Governor Quinn Signs Laws to Crack Down on Domestic Violence in Illinois PDF Print E-mail
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Written by Brooke Anderson   
Tuesday, 06 August 2013 13:55

New Laws Make Repeat Offenses a Felony and Require School Policies on Teen Dating Violence

CHICAGO – Governor Pat Quinn today signed new laws designed to crack down on domestic violence in Illinois by increasing penalties for repeat offenders and by requiring school districts to adopt policies regarding teen dating violence. Domestic violence is the leading cause of injury to women in the United States, with an estimated one out of four women victimized at some point in their lives. These actions are part of Governor Quinn’s agenda to improve public safety across Illinois.

“Whether in her home or out in public, every woman has the right to be and feel safe,” Governor Quinn said. “These new laws will help us fight domestic violence across Illinois and make our state a safer place.”

House Bill 958, sponsored by State Representative Emily McAsey (D-Lockport) and State Senator Pat McGuire (D-Joliet), increases the penalties for domestic violence by classifying domestic violence as a felony if the defendant has a prior domestic violence conviction. The felony classification is more severe if the defendant has more than one prior conviction, with a sentence of up to 14 years for four or more convictions. Currently many domestic violence cases are considered as misdemeanors. The law takes effect Jan. 1, 2014.

“Domestic violence impacts more than 100,000 people in Illinois each year,” Representative McAsey said. “We must continue working to provide protections from dangerous criminals. This new law forces repeat domestic abusers to be held accountable by increasing penalties for each violent act.”

“This law sends domestic abusers a strong message that the more often they do harm, the more time they’ll spend in jail,” Senator McGuire said.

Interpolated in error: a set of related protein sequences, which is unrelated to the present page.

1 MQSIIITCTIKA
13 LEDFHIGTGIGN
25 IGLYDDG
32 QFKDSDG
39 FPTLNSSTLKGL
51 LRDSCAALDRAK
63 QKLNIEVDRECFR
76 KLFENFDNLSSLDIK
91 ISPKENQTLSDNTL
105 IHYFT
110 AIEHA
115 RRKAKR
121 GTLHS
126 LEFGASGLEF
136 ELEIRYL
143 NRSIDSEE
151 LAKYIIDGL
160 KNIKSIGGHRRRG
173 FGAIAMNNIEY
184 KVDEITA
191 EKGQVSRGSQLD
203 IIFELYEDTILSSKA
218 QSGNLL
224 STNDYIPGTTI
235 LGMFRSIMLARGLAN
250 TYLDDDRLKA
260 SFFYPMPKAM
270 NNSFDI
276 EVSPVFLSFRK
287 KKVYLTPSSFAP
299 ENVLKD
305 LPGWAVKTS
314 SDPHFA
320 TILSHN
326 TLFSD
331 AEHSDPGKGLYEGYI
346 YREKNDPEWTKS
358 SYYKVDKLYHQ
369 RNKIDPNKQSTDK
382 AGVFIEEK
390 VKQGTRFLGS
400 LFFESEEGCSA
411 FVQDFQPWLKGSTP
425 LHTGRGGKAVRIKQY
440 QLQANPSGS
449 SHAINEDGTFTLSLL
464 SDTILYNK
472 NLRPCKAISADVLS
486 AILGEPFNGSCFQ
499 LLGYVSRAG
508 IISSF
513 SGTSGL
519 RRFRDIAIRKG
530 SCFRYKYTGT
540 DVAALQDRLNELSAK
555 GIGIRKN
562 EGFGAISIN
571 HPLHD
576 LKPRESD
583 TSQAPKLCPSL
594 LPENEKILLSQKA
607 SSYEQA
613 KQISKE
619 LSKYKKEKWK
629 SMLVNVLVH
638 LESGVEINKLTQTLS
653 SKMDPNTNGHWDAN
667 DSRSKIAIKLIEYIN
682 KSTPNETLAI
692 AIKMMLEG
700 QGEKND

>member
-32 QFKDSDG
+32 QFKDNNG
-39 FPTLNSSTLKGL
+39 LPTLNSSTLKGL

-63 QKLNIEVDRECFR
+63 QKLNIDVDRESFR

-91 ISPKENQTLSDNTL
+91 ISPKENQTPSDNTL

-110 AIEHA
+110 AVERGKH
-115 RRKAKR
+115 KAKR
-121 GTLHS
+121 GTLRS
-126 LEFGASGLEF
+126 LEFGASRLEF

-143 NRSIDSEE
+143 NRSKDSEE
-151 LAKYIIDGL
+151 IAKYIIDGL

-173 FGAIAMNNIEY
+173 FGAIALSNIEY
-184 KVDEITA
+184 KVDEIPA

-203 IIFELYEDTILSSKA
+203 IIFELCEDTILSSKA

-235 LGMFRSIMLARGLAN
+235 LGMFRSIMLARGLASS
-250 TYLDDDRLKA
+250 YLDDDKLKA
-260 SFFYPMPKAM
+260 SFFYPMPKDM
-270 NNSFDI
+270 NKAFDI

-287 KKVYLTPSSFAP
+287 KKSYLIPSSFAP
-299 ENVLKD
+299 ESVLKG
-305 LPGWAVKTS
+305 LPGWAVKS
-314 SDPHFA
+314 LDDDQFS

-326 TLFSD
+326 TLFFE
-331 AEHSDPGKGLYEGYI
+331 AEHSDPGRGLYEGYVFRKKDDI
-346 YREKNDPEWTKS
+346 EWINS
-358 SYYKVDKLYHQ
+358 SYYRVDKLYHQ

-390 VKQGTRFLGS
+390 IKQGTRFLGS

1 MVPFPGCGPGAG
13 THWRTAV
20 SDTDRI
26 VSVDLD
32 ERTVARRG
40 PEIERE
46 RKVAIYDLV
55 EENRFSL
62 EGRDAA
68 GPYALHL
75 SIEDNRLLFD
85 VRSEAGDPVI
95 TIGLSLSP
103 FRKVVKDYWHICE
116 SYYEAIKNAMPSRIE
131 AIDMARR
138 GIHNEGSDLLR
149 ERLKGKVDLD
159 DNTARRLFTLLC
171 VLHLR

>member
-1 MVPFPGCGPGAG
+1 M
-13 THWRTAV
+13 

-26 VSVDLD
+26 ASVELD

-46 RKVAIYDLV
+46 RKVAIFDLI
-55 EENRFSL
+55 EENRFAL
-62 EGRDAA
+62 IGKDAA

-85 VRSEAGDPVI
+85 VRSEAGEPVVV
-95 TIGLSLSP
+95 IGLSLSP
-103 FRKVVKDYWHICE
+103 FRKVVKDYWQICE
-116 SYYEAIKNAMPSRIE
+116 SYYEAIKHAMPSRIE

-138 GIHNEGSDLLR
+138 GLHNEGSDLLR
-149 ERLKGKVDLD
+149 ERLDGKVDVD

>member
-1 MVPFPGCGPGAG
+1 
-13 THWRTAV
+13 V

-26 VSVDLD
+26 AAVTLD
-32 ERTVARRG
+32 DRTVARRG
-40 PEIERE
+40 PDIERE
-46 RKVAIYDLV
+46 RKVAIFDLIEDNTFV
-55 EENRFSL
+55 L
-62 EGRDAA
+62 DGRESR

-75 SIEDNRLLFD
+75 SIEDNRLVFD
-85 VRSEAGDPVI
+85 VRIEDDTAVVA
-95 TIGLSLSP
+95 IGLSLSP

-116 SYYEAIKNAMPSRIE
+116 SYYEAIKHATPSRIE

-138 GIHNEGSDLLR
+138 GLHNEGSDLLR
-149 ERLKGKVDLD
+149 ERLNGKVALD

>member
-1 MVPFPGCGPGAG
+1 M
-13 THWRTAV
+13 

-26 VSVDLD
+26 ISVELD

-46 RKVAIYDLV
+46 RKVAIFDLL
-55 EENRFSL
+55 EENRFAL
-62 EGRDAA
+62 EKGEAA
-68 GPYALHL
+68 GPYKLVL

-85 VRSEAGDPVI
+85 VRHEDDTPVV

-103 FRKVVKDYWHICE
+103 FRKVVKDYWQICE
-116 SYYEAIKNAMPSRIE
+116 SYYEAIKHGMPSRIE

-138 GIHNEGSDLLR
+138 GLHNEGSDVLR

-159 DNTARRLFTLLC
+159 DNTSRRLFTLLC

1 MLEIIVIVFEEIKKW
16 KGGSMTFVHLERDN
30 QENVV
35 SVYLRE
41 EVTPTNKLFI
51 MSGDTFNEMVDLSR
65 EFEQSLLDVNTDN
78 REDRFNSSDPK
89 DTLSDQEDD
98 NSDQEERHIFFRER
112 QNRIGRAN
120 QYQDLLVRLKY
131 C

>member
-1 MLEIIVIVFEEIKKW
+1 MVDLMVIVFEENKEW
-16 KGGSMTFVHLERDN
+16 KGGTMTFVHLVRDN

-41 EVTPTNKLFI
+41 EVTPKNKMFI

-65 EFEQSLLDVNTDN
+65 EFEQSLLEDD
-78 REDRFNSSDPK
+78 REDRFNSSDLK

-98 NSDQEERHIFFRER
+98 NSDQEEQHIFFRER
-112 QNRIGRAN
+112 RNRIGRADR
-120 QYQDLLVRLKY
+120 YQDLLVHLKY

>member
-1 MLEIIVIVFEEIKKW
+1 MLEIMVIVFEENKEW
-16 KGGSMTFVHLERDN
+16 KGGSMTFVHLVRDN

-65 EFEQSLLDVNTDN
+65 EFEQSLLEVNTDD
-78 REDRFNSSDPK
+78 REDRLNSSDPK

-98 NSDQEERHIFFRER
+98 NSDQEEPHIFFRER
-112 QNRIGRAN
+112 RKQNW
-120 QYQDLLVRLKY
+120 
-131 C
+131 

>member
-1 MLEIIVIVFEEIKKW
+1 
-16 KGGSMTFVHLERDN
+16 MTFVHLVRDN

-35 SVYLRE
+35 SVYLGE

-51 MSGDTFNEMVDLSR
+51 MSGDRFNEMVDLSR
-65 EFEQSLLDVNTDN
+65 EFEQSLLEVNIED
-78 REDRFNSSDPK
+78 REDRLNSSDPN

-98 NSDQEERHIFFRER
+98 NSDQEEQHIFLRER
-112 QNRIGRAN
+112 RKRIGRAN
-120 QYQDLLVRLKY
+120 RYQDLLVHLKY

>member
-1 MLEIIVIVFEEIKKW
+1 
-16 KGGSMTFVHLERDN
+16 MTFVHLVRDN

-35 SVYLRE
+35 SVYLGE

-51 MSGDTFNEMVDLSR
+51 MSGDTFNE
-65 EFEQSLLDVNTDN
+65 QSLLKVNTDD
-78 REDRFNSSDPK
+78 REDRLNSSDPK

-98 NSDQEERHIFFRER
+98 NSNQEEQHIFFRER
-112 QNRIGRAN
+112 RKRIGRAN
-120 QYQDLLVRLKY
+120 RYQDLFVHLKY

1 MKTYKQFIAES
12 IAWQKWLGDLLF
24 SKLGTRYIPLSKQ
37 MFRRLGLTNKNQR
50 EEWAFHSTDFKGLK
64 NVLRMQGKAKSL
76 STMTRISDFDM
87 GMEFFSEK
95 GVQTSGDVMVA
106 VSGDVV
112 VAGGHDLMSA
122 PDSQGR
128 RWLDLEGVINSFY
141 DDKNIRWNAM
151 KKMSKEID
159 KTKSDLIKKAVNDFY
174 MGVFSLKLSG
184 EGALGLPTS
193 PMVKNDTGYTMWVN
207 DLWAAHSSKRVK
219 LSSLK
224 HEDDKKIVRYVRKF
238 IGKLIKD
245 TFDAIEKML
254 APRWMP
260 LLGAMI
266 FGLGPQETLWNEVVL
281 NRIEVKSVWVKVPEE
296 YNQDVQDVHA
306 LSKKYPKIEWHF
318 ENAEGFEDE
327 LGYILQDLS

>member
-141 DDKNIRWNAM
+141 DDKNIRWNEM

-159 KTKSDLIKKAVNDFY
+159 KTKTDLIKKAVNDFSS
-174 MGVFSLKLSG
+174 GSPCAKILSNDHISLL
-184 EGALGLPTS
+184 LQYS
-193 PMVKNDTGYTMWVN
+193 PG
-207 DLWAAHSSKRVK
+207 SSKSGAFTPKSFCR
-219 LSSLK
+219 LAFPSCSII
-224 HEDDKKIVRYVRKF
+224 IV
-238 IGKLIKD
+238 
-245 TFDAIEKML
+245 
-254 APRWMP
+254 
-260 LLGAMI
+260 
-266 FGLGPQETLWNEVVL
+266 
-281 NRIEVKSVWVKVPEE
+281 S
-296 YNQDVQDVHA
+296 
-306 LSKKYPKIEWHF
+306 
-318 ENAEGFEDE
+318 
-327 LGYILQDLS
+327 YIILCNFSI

In addition, House Bill 3379, sponsored by State Representative Silvana Tabares (D-Chicago) and State Senator Iris Martinez (D-Chicago), requires school boards to adopt a policy on teen dating violence. The policy must establish procedures for school employee response when they become aware of teen dating violence, and schools must educate students about dating violence. The law takes effect immediately.

Governor Quinn also today signed House Bill 3300, sponsored by State Representative Stephanie Kifowit (D-Aurora) and State Senator Daniel Biss (D-Evanston), which protects domestic violence victims who are covered by their abusers’ insurance policies. The law allows insurance companies to communicate with the victims in ways that do not divulge personal information or current addresses to their abusers. The law takes effect Jan. 1, 2014.

Lastly, Governor Quinn also signed House Bill 3236, which extends the reporting deadline for the Task Force to Eradicate Domestic Violence to April 1, 2014. The task force is developing a statewide prevention program aimed at adolescent violence. The law takes effect immediately.


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